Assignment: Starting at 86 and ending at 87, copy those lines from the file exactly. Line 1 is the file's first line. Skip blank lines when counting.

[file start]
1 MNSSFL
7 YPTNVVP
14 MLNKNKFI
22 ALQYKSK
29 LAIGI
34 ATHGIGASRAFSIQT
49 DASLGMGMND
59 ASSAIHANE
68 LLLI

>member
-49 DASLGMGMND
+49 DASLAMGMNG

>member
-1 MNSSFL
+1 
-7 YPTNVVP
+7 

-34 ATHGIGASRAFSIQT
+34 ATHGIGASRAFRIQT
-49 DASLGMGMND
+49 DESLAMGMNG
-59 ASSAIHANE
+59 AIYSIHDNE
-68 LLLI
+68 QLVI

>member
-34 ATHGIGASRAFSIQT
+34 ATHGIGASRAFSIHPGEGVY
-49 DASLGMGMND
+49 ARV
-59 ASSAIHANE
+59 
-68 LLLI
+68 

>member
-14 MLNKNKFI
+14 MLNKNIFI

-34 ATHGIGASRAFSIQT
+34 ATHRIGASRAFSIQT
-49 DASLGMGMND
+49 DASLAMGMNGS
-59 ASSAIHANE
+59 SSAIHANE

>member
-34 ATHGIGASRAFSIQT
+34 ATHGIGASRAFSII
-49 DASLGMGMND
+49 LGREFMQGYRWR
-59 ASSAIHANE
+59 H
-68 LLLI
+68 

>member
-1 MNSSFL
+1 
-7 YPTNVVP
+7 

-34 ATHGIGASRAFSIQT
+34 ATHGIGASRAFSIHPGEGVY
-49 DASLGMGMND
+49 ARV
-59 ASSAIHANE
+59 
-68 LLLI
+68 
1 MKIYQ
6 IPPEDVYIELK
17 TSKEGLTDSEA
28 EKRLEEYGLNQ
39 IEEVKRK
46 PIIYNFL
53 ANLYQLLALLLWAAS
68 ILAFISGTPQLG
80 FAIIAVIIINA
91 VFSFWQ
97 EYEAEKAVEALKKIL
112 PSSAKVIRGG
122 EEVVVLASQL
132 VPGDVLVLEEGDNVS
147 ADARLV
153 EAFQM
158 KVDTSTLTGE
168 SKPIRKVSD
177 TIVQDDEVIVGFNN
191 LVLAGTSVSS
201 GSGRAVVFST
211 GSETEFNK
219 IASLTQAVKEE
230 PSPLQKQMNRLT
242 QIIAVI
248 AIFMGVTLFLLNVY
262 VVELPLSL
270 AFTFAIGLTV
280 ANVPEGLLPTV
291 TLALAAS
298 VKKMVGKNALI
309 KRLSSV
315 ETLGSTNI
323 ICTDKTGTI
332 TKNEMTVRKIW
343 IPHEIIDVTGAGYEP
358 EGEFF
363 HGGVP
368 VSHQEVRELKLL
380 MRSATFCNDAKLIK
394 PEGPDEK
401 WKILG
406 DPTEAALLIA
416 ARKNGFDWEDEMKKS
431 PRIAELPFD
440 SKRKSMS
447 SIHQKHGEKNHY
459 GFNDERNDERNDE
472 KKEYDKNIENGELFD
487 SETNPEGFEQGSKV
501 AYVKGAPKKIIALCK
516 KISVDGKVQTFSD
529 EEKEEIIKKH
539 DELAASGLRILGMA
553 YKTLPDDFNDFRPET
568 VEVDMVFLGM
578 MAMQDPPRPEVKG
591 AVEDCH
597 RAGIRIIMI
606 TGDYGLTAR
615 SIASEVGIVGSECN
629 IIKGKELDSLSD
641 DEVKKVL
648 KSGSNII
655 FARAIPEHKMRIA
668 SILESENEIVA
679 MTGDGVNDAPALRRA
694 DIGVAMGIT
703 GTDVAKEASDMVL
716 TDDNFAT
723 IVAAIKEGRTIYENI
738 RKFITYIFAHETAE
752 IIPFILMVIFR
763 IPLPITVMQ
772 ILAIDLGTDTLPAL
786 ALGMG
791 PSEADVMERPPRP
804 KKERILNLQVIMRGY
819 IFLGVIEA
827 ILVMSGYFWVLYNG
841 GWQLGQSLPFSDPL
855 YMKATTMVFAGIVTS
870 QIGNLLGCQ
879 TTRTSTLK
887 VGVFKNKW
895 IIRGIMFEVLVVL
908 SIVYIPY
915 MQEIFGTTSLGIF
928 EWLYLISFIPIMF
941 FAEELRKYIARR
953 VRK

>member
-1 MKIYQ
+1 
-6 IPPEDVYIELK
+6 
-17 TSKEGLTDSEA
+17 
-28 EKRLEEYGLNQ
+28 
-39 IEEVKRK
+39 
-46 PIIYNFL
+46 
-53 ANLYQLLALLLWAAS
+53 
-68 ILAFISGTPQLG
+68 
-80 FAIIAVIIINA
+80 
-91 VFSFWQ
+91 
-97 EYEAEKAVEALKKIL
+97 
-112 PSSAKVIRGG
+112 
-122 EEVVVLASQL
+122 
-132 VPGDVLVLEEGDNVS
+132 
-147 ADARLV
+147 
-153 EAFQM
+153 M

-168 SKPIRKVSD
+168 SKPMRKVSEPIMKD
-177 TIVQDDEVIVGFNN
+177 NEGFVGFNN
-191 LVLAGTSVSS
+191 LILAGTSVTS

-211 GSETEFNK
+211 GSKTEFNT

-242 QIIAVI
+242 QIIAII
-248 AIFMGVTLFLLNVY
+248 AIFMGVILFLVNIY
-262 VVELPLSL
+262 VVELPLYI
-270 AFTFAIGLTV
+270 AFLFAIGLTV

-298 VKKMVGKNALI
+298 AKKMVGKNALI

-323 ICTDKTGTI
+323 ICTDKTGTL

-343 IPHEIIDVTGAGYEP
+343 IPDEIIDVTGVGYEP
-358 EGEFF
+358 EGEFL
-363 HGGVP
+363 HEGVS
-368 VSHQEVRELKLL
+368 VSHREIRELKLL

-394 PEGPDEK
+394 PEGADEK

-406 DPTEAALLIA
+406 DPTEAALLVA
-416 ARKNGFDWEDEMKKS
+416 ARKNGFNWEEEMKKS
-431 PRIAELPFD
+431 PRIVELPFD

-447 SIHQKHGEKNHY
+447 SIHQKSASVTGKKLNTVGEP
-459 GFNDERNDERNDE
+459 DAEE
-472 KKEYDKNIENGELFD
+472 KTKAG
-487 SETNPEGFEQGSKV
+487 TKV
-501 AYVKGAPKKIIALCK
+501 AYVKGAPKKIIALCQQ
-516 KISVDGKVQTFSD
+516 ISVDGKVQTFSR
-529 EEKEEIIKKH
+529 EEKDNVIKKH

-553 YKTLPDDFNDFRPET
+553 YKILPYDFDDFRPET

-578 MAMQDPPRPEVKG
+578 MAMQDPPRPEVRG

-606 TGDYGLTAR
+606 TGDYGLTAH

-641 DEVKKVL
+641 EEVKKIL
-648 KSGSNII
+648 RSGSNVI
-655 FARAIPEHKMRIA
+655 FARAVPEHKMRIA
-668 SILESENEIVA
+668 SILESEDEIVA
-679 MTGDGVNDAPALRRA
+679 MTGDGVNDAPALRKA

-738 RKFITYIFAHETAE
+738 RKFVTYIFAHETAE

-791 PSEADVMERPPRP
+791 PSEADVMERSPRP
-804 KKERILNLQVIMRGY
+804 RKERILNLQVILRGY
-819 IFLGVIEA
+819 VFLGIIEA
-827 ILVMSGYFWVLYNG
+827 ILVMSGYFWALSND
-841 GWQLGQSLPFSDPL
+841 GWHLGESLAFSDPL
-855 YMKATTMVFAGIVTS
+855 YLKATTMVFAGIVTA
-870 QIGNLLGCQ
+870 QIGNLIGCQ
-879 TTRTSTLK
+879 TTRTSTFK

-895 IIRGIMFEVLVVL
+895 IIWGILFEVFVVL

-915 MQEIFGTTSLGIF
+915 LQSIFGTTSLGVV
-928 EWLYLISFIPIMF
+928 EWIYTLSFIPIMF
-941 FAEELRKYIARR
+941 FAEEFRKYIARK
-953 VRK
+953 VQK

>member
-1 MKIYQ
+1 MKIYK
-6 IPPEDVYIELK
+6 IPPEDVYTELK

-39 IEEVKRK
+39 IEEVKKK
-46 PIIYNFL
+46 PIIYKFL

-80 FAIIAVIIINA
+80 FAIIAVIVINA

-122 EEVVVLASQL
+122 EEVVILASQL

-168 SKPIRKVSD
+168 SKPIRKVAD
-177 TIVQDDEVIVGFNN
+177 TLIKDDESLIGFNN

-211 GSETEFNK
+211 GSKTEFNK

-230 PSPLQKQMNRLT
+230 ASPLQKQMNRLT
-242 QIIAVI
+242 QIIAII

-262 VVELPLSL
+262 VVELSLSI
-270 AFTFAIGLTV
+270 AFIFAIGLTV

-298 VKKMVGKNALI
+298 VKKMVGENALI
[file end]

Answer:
201 GSGRAVVFST
211 GSETEFNK